Recommended Age Range: Preschool through kindergarten.
Publisher's Summary: Murray Bear has lots of worries. What if the waterfall he’s visiting is too loud? What if he’s not very good at climbing? And what if all his friends laugh at him? With the help of his sister, Milly, Murray makes a special box in which to keep all his worries. But can the worry box really help?
Dr. Annie's Takeaways
Recommended for: This story teaches the worry management strategy of creating a worry box (i.e., writing down one’s worries and putting them in a box) through a sweet and reassuring story of a bear with a lot of worries who visits a waterfall with his older sister and makes a new friend. Worry boxes can help children build awareness of their worry thoughts. They can also help to contain worry time to certain designated moments (e.g., a therapy session, after school) when the child’s worries can be discussed with a trusted adult.
Would a child like it? It has a soothing bedtime story-like quality to it that a nervous child would enjoy. A child with a lot of worries might also enjoy how Murray learns the new worry-management strategy from his sister and is then able to teach it to a new friend.
Evidence-Based Practices: Cognitive Restructuring
Tone: sweet, even-tempered, a bit sentimental
Story Quality: It definitely reads like a book for young kids, which is, in fact, its target audience. There are no big surprises and everyone is friends in the end, but it introduces a good tool for coping with worries and shows that a child is not alone in having worries. It’s sweet enough and well-written enough to make a bit of psychoeducation palatable and perhaps reassuring.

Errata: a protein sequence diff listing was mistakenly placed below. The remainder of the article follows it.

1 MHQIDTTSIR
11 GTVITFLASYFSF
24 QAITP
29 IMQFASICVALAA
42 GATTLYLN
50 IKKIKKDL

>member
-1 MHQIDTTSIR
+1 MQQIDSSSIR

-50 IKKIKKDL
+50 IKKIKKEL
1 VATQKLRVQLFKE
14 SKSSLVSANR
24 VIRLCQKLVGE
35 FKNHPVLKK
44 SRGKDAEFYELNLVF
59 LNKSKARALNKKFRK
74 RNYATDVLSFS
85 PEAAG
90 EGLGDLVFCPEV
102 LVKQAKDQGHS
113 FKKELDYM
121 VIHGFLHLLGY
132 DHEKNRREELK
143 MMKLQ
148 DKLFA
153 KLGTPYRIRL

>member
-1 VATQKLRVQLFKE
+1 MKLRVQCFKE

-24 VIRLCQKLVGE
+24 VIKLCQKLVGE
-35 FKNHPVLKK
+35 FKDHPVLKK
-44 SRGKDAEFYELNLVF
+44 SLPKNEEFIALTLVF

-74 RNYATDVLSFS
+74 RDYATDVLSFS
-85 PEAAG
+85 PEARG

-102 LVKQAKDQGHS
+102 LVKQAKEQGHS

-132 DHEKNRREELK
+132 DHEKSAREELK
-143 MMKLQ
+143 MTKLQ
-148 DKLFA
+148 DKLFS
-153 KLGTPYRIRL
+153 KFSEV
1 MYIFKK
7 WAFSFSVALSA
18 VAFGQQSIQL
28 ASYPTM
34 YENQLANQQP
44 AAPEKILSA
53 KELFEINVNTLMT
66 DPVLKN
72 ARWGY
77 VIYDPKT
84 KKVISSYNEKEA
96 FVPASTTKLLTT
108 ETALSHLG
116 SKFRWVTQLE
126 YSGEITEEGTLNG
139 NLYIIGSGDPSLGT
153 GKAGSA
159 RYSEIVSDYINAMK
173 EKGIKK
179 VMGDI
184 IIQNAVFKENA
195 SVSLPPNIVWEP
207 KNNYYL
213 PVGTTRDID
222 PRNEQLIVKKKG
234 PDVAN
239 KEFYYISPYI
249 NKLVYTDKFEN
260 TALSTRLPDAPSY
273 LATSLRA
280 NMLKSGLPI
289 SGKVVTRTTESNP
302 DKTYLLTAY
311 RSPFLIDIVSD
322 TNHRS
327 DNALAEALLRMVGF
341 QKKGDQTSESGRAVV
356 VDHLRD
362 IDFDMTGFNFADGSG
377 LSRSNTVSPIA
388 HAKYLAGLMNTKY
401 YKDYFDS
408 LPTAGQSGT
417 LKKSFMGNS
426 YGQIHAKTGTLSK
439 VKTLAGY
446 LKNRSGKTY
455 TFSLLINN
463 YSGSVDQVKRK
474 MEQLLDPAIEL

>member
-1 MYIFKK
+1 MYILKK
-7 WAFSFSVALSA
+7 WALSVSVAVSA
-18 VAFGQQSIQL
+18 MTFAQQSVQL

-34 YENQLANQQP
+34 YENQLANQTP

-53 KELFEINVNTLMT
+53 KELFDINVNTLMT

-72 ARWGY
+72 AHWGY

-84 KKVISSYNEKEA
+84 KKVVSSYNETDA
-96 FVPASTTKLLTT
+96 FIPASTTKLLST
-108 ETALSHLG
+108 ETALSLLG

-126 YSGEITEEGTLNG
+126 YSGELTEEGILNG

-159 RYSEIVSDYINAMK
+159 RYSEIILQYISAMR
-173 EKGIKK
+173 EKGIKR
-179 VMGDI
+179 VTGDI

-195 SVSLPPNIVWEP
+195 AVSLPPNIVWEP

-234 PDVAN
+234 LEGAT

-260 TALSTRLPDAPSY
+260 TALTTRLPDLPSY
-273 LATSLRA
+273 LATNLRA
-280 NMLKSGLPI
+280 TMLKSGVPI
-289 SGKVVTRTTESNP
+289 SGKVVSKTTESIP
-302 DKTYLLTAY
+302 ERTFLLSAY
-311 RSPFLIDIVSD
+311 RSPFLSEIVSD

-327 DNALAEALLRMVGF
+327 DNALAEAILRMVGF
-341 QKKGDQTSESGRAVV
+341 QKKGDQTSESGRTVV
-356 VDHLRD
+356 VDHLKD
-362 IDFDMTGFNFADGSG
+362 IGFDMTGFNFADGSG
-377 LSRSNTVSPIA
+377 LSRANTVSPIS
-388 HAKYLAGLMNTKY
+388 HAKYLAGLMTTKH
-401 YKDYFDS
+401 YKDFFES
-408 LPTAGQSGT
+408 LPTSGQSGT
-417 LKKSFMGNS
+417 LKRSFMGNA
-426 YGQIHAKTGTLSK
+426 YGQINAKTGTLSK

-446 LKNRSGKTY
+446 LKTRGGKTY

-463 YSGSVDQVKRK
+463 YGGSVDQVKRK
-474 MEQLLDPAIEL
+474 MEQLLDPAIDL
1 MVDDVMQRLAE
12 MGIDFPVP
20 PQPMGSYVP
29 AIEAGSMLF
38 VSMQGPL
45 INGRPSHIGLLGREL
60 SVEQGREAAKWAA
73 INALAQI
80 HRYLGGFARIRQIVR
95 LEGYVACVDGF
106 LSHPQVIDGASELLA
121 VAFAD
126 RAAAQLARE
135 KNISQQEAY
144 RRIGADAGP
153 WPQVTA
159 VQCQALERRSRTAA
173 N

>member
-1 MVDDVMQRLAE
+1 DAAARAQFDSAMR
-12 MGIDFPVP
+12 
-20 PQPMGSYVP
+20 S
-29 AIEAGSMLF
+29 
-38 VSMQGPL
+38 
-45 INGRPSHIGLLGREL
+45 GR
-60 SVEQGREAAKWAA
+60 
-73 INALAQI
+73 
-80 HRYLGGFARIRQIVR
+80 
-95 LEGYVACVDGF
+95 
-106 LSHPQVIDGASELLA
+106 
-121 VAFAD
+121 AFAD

Illustrations: Sweet, nature-centric illustrations featuring cute animals. There’s a great sideways double-wide page of a tall tree with baby owls.
Representation: Murray is a male bear with a bear sister (besides these labels the animals are not further gendered). They meet up with two bunny friends. The animals live in a naturey area with some anthropomorphic elements (they have backpacks, craft supplies, and stone houses).
Psychological Practices: Murray’s sister teaches him how to make a worry box to put his worries in; it helps him manage his worries about a loud waterfall and a new friend. He then teaches the strategy to his friend who has her own worries. This activity is a therapist favorite. The idea is for a child to write down their worries and put them in a box they’ve decorated. I like to have children decorate their box with things that make them feel comfortable and safe. Writing down worries rather than trying to push them away can make worries feel smaller, as anyone who enjoys journaling will attest. Some children prefer to keep their worries private, but many like to designate a certain time of day, or perhaps a therapy session, to pull out some of the worries and share them with a trusted adult. This activity helps the child to contain their worry time to specific designated times so that it doesn’t take over. As Murray’s sister says, they don’t make her worries go away, but “when my worries are in the box, they don’t stop me from having fun.”
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